The extensive use of a single model of development becomes evident when the conditions of the territory are adverse. In the past year AQSO has worked on the development of a strategic urban planning for the city of Pengshui, located in Southwest China. This intervention of an area of more than 3,000 hectares covers the city centre located in the confluence of the Yangtze River and Wujiang River and four other districts in a rugged mountainous area. Recent interventions in the city have become problematic because they have ignored the topographical conditions and, instead, residential towers – ideal for plain areas – have been planned, designed and constructed. Therefore, the city needs a new model of development, able to be adapted to the physical qualities of the city and with the capacity to respond efficiently not only to real estate ambitions but also to social pressure.
The current architectural Chinese scenario is therefore made up of a varied group of contrasts. After a search for modernity, more or less reconciled with the tradition of the past, the result is a multicultural patchwork where factors associated to repetition create heterogeneous urban spaces at a certain scale, but homogeneous as a whole. The repetition of this architectural and urban approach has resulted in a vast scenario made up by similar cities, sometimes almost identical. However, difference exists – impossible disparities, incongruous mixes and diversity can be found in its urban fabric: a unique personality.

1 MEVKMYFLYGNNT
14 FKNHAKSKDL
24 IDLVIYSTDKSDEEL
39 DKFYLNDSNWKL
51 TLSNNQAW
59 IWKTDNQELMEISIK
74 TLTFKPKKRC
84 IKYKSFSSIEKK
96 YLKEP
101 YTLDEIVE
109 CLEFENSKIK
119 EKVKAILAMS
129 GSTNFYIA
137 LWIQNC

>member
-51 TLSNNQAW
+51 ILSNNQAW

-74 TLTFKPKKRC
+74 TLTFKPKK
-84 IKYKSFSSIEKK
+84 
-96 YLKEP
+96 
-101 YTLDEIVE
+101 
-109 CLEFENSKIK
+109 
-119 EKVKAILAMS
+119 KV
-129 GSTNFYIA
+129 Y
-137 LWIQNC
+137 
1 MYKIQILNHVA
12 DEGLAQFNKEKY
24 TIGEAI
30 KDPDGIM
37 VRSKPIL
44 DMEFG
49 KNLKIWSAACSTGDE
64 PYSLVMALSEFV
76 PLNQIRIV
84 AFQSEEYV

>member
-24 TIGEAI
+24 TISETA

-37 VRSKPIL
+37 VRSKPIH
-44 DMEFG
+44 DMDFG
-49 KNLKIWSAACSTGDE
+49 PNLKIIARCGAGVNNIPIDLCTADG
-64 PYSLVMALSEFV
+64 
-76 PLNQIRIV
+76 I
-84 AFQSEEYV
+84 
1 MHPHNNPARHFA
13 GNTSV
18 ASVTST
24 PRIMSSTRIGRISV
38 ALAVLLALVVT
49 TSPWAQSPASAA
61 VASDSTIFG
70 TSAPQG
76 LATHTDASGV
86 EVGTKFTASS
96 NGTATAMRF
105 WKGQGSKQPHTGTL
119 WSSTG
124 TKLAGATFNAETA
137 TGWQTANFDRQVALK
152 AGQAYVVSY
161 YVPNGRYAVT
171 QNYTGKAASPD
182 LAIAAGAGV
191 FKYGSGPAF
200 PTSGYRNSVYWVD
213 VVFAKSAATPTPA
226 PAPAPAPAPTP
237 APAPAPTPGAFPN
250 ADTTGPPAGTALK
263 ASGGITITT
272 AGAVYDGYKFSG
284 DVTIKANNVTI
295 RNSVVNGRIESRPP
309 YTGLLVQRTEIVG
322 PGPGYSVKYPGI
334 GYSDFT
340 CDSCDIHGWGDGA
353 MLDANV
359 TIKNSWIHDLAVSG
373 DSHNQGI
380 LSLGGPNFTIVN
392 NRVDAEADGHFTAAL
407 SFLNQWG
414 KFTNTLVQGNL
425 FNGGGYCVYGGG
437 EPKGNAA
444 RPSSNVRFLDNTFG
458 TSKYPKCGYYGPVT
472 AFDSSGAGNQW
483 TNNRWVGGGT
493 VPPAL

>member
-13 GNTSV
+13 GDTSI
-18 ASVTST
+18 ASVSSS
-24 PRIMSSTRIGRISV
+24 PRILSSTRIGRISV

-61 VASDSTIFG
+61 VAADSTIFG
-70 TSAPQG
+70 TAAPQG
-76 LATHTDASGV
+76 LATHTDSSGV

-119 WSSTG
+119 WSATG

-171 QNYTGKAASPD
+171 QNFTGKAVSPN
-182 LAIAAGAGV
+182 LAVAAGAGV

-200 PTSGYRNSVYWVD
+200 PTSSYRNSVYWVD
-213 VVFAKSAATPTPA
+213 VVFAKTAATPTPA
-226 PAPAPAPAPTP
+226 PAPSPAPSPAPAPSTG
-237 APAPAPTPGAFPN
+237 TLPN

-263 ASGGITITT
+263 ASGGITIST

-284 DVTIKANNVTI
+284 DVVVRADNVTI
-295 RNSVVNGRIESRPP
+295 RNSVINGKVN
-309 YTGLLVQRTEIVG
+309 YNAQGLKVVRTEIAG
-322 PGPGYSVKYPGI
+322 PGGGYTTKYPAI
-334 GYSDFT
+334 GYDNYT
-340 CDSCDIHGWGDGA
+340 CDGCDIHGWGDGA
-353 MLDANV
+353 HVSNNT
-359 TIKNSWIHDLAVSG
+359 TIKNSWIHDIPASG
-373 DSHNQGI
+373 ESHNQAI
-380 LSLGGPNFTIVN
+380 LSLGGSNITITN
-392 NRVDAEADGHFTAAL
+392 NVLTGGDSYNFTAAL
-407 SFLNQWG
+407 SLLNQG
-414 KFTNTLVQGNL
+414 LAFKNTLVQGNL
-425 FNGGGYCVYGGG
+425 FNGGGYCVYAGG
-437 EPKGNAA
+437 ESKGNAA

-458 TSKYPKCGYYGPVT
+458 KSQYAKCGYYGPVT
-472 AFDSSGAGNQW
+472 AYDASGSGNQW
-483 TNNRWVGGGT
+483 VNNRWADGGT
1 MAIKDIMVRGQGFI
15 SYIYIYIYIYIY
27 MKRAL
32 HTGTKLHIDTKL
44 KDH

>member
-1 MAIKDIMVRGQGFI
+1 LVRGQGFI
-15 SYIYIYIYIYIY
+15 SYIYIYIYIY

Dynamism! – By David Leventhal & Andrei Martin 
PLP Architecture, UK
In the spring of 2011, PLP was invited to participate in a competition for the design of a fashion hub in the city of Ningbo. The brief, driven by the Chinese imperative to accompany the shift from the production of goods to the creation of content, was ambitious but succinct: a district that will bring 20 top fashion houses to Ningbo’s Eastern New Town. As a response, a policy framework emerged as an identity and branding strategy – a business case. Our project, N+, undertook to matchmake the interests of business/brands, design and the specific Chinese consumer.
For it to work, business, creativity, education, sustainability and heritage had to be aligned through hybrid modules and mixed content: a transactional brandscape operating as a creative catalyst. This required the creative reinterpretation of a set of traditional procedures and processes preoccupied primarily with a physical reality. The aim was set to promote strategy over architectural design. This complexity had to be materialised through an instantly digestible and memorable idea. We decided to describe the project through a series of deliberately ambiguous renderings coupled with precise diagrams. In the end what the judges remembered surprised us: the image of the circle superimposed on the square, the Chinese image for the Heaven on Earth.
Curated by Christian Parreño 
Taken from the Glass Archive – Issue 11 – Trust